A recent HBR Blog case study
tells the story of Sarah, the only woman on the board, who was being marginalized by the group. A fellow board member told Sarah that she talked too much “just like his teenage daughter.” Her CEO told her to stop “arguing” with the CFO when she was merely asking the tough questions. These are typical responses to an assertive woman in a powerful role. Women leaders who demonstrate assertiveness and a confident mastery of their field are often viewed as brash, pushy, bossy, overbearing.
Men are viewed as strong and competent when they forcefully assert their point of view. Women who demonstrate these behaviors are seen as a problem.
My research, and that of other practitioners and academics, shows that people expect women to be more democratic and interpersonally-oriented than men. Further, research shows that successful female leaders blunt their sharp elbows and temper their assertiveness in order to meet those gender expectations.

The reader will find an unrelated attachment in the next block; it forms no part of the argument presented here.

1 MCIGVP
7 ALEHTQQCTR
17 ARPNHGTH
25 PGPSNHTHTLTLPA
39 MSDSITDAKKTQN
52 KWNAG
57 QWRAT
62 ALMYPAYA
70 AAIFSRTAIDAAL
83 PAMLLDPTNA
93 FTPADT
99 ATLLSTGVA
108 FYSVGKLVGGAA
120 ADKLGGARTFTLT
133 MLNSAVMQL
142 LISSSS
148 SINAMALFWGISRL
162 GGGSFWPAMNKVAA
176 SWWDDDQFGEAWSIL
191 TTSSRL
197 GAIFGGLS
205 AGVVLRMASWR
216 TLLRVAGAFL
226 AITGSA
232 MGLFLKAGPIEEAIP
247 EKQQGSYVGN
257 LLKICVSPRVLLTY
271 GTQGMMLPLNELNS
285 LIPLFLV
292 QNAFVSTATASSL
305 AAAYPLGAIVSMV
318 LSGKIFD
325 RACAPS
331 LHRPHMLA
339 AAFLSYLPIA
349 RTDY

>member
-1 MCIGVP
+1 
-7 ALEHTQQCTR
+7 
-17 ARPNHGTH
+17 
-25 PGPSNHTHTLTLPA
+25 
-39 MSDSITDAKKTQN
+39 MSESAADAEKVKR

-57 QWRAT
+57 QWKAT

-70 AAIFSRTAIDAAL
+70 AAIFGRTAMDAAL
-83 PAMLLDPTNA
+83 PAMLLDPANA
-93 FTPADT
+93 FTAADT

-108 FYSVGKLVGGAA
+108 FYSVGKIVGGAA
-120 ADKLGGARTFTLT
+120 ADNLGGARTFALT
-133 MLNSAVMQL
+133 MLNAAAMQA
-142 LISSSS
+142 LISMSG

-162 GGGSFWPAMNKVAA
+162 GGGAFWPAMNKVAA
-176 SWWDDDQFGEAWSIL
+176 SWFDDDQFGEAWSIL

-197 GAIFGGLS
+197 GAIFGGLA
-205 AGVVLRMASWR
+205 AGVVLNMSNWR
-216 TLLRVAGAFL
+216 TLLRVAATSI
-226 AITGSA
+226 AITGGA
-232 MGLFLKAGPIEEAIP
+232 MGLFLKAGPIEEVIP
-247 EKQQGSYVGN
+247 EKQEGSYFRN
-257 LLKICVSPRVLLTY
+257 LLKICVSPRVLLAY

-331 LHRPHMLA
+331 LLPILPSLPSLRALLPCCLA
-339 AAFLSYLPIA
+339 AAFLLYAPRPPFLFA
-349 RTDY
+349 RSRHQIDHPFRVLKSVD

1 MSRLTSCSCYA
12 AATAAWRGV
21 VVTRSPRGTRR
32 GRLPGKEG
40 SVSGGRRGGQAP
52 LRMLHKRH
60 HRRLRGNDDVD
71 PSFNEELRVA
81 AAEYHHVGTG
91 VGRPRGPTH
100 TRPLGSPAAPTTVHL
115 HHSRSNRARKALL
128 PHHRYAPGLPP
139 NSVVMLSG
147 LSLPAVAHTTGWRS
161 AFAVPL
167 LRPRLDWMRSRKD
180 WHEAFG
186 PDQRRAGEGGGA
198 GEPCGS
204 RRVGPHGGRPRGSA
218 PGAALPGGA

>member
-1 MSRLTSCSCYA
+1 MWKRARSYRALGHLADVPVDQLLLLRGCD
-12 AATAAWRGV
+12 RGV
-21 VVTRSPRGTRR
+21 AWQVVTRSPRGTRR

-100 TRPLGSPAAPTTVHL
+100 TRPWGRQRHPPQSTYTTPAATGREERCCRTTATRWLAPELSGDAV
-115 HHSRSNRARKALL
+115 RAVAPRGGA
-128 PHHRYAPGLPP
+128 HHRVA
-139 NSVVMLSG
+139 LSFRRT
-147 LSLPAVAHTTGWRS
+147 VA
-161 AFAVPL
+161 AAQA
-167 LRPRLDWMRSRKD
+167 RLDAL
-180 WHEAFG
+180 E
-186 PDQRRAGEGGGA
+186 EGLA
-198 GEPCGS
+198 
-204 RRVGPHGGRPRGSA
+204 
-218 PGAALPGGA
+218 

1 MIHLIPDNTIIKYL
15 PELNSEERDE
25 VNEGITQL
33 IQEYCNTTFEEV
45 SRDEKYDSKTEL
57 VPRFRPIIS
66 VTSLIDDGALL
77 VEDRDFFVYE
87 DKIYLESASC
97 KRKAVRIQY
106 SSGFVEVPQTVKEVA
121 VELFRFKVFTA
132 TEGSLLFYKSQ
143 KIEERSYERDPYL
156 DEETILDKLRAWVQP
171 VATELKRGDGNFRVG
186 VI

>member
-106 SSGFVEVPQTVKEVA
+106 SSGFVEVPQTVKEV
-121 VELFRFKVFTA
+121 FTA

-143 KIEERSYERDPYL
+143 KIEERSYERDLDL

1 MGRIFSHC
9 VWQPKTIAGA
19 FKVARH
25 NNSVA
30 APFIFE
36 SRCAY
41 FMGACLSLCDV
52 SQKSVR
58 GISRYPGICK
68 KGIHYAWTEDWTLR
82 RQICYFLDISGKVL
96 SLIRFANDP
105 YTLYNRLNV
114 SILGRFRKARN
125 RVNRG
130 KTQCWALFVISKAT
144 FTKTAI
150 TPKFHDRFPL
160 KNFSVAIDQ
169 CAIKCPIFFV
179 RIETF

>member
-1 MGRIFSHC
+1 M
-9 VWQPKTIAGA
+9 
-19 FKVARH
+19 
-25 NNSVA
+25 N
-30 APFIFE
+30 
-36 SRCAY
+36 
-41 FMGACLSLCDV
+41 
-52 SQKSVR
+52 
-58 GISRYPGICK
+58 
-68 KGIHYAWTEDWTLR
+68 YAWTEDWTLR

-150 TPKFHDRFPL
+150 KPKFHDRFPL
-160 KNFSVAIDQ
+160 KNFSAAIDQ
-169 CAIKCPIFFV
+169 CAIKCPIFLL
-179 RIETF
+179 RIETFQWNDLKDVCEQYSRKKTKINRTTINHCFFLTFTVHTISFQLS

In the case study, worried that he might lose his CFO, the CEO gave Sarah an ultimatum: tone it down or leave the board.
What should Sarah do?
She should remain on the board, but change her approach at board meetings. Her male colleagues see her as “grilling” the CFO and putting him in the hot seat. If she has concerns and wants more information, she should meet with the CFO, perhaps including the CEO, prior to the board meeting.
In the public setting of the boardroom, since the group dynamics amplify Sarah’s “unacceptable” behavior, I’m sorry to say, she should “tone it down.”
Reading the environment and using that awareness to tailor ones behavior is a powerful ability. Generally, women are particularly astute in grasping a culture and figuring out how to operate within it. Sarah’s challenge is to adapt her style to fit the culture of her board. If she can do that, over time she may be able to positively influence the board’s culture.
What do you think?